Posted on October 15, 2009 (5770) By Rabbi Yochanan Zweig | Series: | Level:


“And Hashem made the two big luminaries, the greater luminary…and the smaller luminary.” (1:16)

Among the various prayers recited at the circumcision ceremony are blessings for the child’s future wellbeing. The onlookers wish for him to enter into marriage, Torah and the performance of good deeds. “Zeh hakatan gadol yihiyeh” – “this small child will be big”, the statement made when naming the child, requires further elaboration. What are we blessing him with by expressing our desire that he become “gadol” – “big”?

The Vilna Gaon teaches that in order to understand the true definition of a word or expression, we should analyze the first time it is used in the Torah. The first occurrence of the contrasting words “katan” and “gadol” is found on the fourth day of Creation, when describing the luminaries. The Torah initially refers to the sun and moon as the “me’oros hagedolim” – “big luminaries”, but then the verse refers to the sun as the “me’or hagadol” – “big luminary” and the moon as the “me’or hakatan” – “small luminary”. Citing the Midrash, Rashi explains that the sun and moon were originally created with equal power, but subsequently, Hashem diminished the moon’s power.1 By what standard is the Torah gauging the size of the sun and moon when it refers to them initially as “gedolim” and subsequently as “gadol” and “katan”?

The Midrash is teaching us that initially the sun and moon were capable of being their own source of light, but Hashem removed from the moon the capacity to produce its own light, and left it capable of only reflecting the light generated by the sun. Therefore, we see that the Torah defines “gadol” as one which is its own source and “katan” as one which has the ability to reflect only that which is generated by another source.

It is this very notion which we express at the circumcision ceremony; a child grows and learns from his parents and teachers, reflecting that with which they imbue him. We wish for that child that he reach a stage in his development when he will harness all he has learned, and become a “gadol”, a source radiating his own light for others to reflect.[2]

2.It has been brought to my attention that the same insight has been made by HaRav Y.D. Soleveitchik ZT”L- M.S.

Thought For Food

“Behold I have given to you all herbage yielding seed.” (1:29)

Rabbi Yehuda Hanasi, the redactor of the Mishna, categorized the Oral Torah into six Orders. The titles conferred upon each of these Orders reflect the underlying theme contained within the Tractates of which the Orders are comprised. The second Order discusses all the laws that are found in connection to the holidays celebrated during the Jewish calendar year. It is therefore appropriately named “Moed” – “Designated Time”. Similarly, the third Order, which deals primarily with the laws governing the interpersonal relationships between men and women is aptly titled “Nashim” – “Women”. The first Order elaborates upon all the spiritual preparations that a Jew must make before he is permitted to partake of the physical benefits of this world. The first Tractate in this Order delineates the various blessings associated with different foods, and the subsequent Tractates deal with the agricultural laws.1 With the exception of kilayim, which discusses the laws prohibiting the intermingling of seeds from different species, all of the laws are only applicable to produce and foods in their completed form. Why, then, is the first order of the Mishna called “Zera’im” – “Seeds”, a word which represents produce in its initial form?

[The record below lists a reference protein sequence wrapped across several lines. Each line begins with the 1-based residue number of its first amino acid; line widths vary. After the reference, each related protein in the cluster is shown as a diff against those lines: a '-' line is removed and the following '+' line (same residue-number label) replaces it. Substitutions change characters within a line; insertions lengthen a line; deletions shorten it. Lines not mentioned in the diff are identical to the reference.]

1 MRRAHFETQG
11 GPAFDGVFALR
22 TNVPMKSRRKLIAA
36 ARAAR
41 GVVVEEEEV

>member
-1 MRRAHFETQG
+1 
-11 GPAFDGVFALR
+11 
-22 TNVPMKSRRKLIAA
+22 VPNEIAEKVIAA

At the conclusion of creation, when Hashem instructs Adam as to the foods of which he may partake, He states that “all herbage yielding seed and every tree that has seed-yielding fruit shall be yours for food”.[2] Although all produce has the quality of self-perpetuation through the seeds contained within them, this notion has already been discussed on the third day of creation.[3] Why, then, does Hashem repeat this characteristic in His instruction to Adam? Furthermore, in the very next verse, when the Torah records the foods from which the animal kingdom may partake, why is there no mention made of the fact that their food contains seeds as well?[4]

Hashem is instructing man that even though he has been granted permission to partake of the produce of this world, it is still man’s responsibility to insure that his consumption does not lead to the depletion of the world’s resources. This message is given to Adam by Hashem stressing that all produce was created with the ability to perpetuate itself. Adam is being notified that he has access to the benefits of this world, not indiscriminate rights. This explains why the description of produce containing seeds is not mentioned in reference to the animals, for such a message can be delivered to man alone. An animal cannot be instructed to ensure that the world’s resources are not depleted.

The first Order of the Mishna deals with the blessing which we are required to make prior to eating, as well as all of the agricultural mitzvos that are prerequisites for the consumption of produce. The compiler of the Mishna, Rabbi Yehuda Hanassi is delivering the same message that is found in the Torah; the message of “seeds”. Even when we have performed all the requirements which permit consumption of food, we must still remember that we may only partake, and not deplete the world of its resources.

1.See Rambam’s Introduction to the Mishna